Jewelry, watches play important role in chain drug sundries mix.
Besides its contribution to sales and profits, jewelry can also help drug chains in their efforts to position stores to appeal to certain customer demographics.
Benecia, Calif.-based Bill's Drug Stores focuses its merchandising efforts on appealing to its core customers, which the chain's research has revealed to be females in the 18 to 34 age bracket.
"We are constantly working to find out what attracts those customers to our stores," explains buyer Sue Knight. "Among the products that we know interest them are hair accessories, cosmetics organizers, sunglasses and jewelry."
Bill's tries to customize its jewelry mix at individual outlets to appeal to the tastes of the local customer base. The responsibility for adjusting the mix falls to each store's cosmetician.
Many chains have found that positioning jewelry in or near the cosmetics department can be a very effective strategy. Superior Jewelry Co. is leveraging that natural relationship in its latest product lines.
"Through licensing agreements we are using brand names that are already merchandised in the cosmetics departments of chain drug stores," says vice president of merchandising Jamie Boblitt. "One of our hottest lines right now is Charlie, which is licensed from the popular fragrance of the same name."
The line's styling has been well received by chain drug buyers. "The early information provided by retail point-of-sale data has been exceptionally good. We have seen sell-through of 10% to 15% during the first week of promotions that accompany the line's introduction," notes Boblitt.
The company took its lead from the cosmetics category rather than the jewelry category in designing the display vehicle for Charlie. "The cosmetics companies do a good job of providing retailers with a steady flow of monthly promotions, so we designed a countertop display with vivid graphics that ties in nicely with them," Boblitt explains. "We took a leap. There has never been anything as professionally done in the jewelry category for drug chains as this."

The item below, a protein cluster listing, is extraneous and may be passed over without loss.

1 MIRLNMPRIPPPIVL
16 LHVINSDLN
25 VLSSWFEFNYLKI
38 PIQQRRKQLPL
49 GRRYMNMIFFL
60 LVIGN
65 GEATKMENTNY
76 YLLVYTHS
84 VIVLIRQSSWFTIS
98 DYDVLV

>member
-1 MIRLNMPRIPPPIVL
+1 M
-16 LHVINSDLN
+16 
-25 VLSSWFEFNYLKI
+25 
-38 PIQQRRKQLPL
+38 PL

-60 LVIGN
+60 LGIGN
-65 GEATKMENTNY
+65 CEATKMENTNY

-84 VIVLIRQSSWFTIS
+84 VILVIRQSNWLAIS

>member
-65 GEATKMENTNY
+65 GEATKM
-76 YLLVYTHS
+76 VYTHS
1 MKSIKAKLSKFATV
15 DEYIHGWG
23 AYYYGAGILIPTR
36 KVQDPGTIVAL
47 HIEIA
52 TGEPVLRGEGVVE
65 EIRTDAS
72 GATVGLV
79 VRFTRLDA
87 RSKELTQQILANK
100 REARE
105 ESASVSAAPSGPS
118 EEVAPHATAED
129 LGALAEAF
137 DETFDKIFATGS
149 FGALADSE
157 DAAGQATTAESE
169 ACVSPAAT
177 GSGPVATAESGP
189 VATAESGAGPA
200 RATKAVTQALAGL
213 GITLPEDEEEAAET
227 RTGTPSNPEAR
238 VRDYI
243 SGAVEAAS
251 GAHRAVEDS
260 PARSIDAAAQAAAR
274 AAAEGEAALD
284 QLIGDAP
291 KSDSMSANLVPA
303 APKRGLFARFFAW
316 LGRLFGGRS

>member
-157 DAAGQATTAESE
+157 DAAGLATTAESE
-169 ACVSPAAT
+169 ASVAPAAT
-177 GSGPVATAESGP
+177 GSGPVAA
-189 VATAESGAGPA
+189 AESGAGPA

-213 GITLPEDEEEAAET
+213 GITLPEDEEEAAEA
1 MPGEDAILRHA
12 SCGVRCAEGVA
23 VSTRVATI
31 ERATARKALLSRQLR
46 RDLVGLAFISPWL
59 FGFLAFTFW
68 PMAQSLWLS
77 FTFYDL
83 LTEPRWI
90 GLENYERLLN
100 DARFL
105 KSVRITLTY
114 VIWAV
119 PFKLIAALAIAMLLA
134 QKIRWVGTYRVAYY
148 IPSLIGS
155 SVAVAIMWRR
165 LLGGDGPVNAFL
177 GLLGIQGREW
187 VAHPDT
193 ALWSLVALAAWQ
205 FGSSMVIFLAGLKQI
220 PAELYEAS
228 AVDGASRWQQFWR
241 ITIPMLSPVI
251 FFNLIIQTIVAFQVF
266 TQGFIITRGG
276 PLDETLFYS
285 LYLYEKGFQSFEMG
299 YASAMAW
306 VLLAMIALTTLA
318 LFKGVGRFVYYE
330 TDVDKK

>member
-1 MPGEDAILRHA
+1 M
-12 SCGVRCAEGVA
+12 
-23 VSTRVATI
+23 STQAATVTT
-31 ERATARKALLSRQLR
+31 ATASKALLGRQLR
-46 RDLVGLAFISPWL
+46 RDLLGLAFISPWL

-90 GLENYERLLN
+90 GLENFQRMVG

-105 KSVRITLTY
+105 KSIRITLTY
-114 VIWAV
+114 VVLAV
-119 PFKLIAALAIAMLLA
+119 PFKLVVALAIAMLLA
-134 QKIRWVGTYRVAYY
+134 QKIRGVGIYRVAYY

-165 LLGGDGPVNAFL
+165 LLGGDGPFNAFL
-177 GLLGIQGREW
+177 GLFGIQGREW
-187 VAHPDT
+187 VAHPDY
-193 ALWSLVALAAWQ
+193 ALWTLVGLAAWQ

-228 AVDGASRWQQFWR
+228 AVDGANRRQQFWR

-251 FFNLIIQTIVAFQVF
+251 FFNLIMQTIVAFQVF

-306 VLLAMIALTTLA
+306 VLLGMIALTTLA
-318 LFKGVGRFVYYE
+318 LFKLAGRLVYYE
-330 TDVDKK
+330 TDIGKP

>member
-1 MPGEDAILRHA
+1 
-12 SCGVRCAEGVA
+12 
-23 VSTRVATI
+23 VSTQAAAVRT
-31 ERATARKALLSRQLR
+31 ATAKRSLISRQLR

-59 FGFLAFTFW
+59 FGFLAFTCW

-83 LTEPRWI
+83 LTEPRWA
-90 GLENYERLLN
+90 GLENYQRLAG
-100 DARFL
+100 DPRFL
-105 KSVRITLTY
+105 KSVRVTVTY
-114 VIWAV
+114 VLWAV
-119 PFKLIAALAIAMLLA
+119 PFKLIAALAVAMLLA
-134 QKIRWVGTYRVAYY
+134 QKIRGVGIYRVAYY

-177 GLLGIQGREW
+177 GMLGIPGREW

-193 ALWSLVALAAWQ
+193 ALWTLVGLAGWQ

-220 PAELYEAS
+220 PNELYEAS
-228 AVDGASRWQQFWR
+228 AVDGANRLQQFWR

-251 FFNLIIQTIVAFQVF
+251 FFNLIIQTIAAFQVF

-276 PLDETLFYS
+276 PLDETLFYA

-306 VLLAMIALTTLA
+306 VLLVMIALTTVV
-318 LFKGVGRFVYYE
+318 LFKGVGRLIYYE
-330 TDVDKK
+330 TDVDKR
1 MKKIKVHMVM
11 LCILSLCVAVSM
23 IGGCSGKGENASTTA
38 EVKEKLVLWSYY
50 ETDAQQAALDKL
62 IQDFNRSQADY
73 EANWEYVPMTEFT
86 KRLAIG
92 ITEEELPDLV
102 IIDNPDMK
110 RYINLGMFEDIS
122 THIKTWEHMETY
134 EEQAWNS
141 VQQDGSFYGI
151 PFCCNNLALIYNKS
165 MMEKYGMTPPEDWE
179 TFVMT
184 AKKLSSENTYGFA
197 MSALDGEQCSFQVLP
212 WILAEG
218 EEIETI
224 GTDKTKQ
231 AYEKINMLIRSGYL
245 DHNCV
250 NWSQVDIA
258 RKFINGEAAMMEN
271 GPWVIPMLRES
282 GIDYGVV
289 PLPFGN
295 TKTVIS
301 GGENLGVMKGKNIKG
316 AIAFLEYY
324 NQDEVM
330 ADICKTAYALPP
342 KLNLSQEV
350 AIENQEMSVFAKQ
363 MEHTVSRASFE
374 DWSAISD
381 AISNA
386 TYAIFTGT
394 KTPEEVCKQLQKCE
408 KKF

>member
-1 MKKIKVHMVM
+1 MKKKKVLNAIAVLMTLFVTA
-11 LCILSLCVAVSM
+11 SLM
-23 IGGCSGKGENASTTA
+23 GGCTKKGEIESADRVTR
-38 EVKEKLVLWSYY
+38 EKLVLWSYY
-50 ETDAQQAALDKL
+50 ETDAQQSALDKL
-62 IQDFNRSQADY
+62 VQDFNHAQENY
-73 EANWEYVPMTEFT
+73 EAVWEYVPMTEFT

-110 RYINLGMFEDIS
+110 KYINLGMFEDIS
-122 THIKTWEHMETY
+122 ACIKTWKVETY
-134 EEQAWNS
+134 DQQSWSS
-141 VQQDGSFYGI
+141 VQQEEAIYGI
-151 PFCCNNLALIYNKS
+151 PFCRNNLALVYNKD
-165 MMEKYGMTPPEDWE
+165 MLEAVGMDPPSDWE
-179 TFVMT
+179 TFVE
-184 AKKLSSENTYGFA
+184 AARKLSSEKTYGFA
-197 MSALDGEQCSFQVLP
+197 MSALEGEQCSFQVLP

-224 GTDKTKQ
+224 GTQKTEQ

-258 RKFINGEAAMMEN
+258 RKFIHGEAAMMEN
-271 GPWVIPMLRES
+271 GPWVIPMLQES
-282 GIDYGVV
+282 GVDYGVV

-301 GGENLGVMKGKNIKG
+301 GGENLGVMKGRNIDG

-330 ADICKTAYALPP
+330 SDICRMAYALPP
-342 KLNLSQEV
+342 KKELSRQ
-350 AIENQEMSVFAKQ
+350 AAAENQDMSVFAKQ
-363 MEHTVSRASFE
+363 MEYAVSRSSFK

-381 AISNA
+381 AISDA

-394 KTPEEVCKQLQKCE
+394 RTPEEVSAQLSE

Jewelry and cosmetics are a natural match in the chain drug environment because of the fashion nature the categories share. "Discounters have the support of their apparel business to reinforce their fashion positioning, but cosmetics is the only category that really screams fashion in chain drug stores," Boblitt says. "That's a good argument for putting jewelry displays there."
Eagleville, Pa.-based I Got It At Gary's also subscribes to the wisdom of marrying the jewelry and cosmetics categories.
The chain merchandises its cosmetics departments in a boutique style. The sections wide aisles feature numerous displays and broad selections of fashion accessories, including jewelry.
"Our goal is to merchandise in a way that grabs the customers' attention and presents a strong fashion image," says senior buyer Susan Swartz. "Jewelry contributes to the overall statement that we're trying to make."
As is the case in cosmetics, fashion trends can drive sales in jewelry. Most chains rely on a mix that's weighted toward basic merchandise in traditional gold and silver earrings. Nevertheless, trendy items, neckware and pendants give the category its flash.
"Probably 65% of the mix in most drug stores is basic earrings in gold tones, silver tones, pearl and crystal -- the things women wear every day," says Boblitt.
However, neckware is becoming much more important. Neckware sales have risen to about 25% to 30% of category volume from about 15% over the past year or so, and it accounts for up to 50% in some fashion segments.
"Chokers, necklaces and pendants are a fashion trend that had been out of style but is making a strong comeback," says Boblitt. "Drug chains are selling a lot of corded and chain necklaces in lengths up to 36 inches, too. It's fun for customers and for retailers because the products are changing all the time."
Superior tries to introduce some new items about every two months. Its program is structured so that it generally doesn't add new items without marking down current items or taking them out of the stores.
"That way there are a lot of fresh goods coming in and old goods going out," Boblitt explains. "It cycles about every 18 weeks."